Yes, dear readers, dear cineastes, the Oscars are over til, well, at least Cannes. Which is in May. Not that I’m going. Tres cher as the French say. And since every one else in the blogosphere will be there, one might as well stay put and not endure the French sun(too hot) or the humiliation if you get the wrong colored pass. You see, in Cannes, everything for the Press is determined by what colored press pass you get.
A certain color will let you march right in to the press screening you desire to go to. But if not, you have to line up with all the others who don’t have the right colored pass and wait til the other colors file in past you, taking up all the good seats. Well, sod that, as the Brits say.
Lining up in Toronto is enough of an ordeal in itself. You sometimes have to get there an hour early to get in to what you what to see. I’m remembering back to the “King’s Speech” which was at 8:45 AM, and yes, there was a line. A very long one. But as I got there particularly early, in fact, I was the FIRST ONE IN LINE, I knew I’d get in.
No such guarantee in Cannes…
Meanwhile, what else does one do in New York in March? Well, being a Voting Member of the Drama Desk, I being to start attending Broadway shows once again.
Yes, dear readers, dear cineastes, I foresake the movies for the plays, and last night I did just that starting my theater-going Spring season off right with the imploding powerhouse that is called “Ann.”
It’s a one-woman show about the late, great governor of Texas Ann Richards who was one hell of a gal, a real Texas broad who liked trail-blazing as much as she loved talking trash as well as liberal politics.
And Ann Richards is a great under-known American political figure and being a female Texas governor is no mean feat. And the real Ann Richards did it ALL.
Unfortunately, Holland Taylor, the actress who has the audacity to shoulder her story as a one-woman show at the cavernous Lincoln Center’s Vivian Beaumont, has chosen not only to act alone on a over-sized stage that a musical would be lost on, but also to have written the wobbly book as well. *sigh* It could’ve been great. But it’s only a little less than so-so. The road to theater hell is paved with good intentions. Although “Ann” is more like purgatory.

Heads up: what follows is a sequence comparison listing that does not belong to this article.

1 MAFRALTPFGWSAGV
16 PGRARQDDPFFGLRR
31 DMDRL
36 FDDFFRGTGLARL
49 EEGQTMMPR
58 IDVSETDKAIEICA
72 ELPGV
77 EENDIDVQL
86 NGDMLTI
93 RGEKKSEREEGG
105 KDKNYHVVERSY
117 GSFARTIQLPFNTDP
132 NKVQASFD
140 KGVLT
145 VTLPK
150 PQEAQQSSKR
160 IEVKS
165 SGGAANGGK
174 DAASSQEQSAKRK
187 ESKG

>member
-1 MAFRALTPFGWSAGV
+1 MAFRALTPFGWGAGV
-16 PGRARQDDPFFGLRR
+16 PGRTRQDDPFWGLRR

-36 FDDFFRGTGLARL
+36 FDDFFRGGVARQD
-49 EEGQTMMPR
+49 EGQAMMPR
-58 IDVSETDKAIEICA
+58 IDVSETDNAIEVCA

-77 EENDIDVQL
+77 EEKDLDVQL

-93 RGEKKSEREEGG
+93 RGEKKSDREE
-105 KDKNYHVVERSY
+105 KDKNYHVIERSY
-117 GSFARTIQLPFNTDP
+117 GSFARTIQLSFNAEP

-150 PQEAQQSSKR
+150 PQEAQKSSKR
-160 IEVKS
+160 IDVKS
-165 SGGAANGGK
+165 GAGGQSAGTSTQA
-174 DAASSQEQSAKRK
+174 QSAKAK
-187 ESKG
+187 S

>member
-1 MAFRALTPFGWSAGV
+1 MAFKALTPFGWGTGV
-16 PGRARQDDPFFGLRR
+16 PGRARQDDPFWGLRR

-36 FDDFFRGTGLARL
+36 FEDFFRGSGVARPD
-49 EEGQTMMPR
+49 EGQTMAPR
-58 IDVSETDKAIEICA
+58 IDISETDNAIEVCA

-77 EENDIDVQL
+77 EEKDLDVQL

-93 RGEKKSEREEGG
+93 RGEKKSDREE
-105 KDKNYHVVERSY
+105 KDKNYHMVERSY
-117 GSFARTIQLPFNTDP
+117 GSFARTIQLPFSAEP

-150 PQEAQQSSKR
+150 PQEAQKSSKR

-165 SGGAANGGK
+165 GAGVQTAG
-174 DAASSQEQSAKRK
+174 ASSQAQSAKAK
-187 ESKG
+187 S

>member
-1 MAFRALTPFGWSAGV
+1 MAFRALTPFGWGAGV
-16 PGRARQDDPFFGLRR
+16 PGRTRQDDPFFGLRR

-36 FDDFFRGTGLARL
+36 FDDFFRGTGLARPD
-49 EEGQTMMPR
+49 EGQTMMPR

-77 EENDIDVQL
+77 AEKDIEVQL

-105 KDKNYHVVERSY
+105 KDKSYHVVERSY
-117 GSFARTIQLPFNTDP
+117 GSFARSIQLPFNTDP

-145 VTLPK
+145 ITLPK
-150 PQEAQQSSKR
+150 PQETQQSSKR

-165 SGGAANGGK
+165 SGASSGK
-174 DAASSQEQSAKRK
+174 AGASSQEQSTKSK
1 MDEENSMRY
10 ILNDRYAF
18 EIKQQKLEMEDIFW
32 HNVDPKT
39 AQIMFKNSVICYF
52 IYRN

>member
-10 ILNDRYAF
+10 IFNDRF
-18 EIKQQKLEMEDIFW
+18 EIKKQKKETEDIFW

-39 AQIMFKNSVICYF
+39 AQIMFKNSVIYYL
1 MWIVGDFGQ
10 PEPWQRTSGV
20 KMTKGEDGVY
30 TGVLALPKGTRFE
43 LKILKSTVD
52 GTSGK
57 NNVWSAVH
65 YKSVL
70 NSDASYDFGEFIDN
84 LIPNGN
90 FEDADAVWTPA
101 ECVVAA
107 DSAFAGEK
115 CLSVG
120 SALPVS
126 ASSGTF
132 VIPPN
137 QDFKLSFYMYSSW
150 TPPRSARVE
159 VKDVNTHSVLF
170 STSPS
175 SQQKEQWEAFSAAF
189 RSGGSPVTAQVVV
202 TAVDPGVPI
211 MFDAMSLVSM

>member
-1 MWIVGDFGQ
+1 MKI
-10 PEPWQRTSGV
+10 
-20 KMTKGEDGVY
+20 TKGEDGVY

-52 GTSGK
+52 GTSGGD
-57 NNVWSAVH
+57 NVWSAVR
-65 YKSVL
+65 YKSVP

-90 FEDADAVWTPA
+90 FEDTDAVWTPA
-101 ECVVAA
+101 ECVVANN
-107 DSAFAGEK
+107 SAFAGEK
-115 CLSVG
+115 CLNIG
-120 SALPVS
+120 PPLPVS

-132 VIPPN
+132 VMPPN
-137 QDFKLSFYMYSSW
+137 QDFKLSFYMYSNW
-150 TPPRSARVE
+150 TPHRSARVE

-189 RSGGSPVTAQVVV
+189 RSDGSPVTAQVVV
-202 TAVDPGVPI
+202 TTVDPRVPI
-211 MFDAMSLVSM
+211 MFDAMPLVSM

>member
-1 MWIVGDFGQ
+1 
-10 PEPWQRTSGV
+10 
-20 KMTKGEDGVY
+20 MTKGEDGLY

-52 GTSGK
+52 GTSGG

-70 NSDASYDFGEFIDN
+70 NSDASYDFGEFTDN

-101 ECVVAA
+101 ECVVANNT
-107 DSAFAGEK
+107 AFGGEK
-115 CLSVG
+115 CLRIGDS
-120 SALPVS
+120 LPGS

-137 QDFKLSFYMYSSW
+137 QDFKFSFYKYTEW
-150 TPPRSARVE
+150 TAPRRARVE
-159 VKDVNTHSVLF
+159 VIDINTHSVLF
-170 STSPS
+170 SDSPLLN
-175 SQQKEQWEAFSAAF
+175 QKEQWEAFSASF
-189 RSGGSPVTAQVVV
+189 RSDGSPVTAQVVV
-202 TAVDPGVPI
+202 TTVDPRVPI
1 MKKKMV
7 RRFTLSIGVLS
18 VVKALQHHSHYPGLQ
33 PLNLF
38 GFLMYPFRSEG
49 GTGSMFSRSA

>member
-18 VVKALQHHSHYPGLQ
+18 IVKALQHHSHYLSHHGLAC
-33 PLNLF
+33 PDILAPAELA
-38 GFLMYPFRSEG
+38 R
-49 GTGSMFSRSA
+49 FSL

Taylor, an actress who is now somewhere in her seventh decade, is someone I feel I’ve seen acting since forever. A typical WASP matron type, I remember her being grandly soused in a supporting role in A.R. Gurney’s “The Cocktail Hour,” and she’s been in many, many plays and television shows, and she was always, well, serviceable. Just OK. But not a star, by any means.
I guess she’s most widely known now for “Two and Half Men” and I don’t know who she’s playing on it, but it’s made her well-known and probably cemented her fortune, since she’s been on it since the beginning. Me, I’ve never watched it….And there’s certainly big bucks behind the lavishly produced one woman show that is “Ann”. If only Holland Taylor hadn’t written it herself.
She’s not much of a writer, but here, as an actress, for the first time in her long career, she truly dazzles. Esp. in the long, first introductory section where she is basically directly addressing the audience, as Richards, telling her uber-colorful life story. She really does shine here. And she’s basically quoting sassy, saucy lines that Richards actually said. And in this, she’s quite fine. And funny, too and endearing. You start to love her.
She’s so good in this, so much so that when she begins to falter in the second act of the play, and even before that, you feel a sinking frustration that a great theatrical opportunity is being blown here.
“Ann” is just TOOOO long.
The minute Michael Fagin’s stunning set for the Governor’s Office is revealed, then moves forward in space towards Holland/Richards, it’s a dazzlingly theatrical moment, and the first act should’ve end THERE. But no, no. It goes ON and ON for quite sometime where we see Ann As Governor in action, as Ms. Holland takes her seat in the Governor’s chair.
And when she sits down, so does the play. And it never really stands up again. THEN there’s a SECOND act, with basically the SAME territory covered in the Governor’s office setting AGAIN, til I just wish she’d step forward onto the apron, relate directly to the audience and shineshineshine again. Finally she does, and I have to admit I admired Holland Taylor’s pluck, but basically about the time Ann was entering her 7th decade, I felt I had been there just about as long, and was ready for her to ascend into Demoratic heaven. And she does.
Why didn’t she get a PLAYWRIGHT to help her? The EGO of the actress in this regard is overwhelming. And terribly misguided. Or a director to help her shape this unwealdy piece of barnstorming? Benjamin Endsley Klein, whoever HE is, was listed as the director, but it seemed Ms. Taylor was out there flying blind. Oh well. She’s a good enough actress and is having the time of her life bringing the exuberant Ann Richards back to life, to make it worth your while to sit and watch her display herself for two hours. But be warned. You’ll be underwhelmed. But you’ll still like Holland Taylor, but you just wish somebody could’ve said STOP!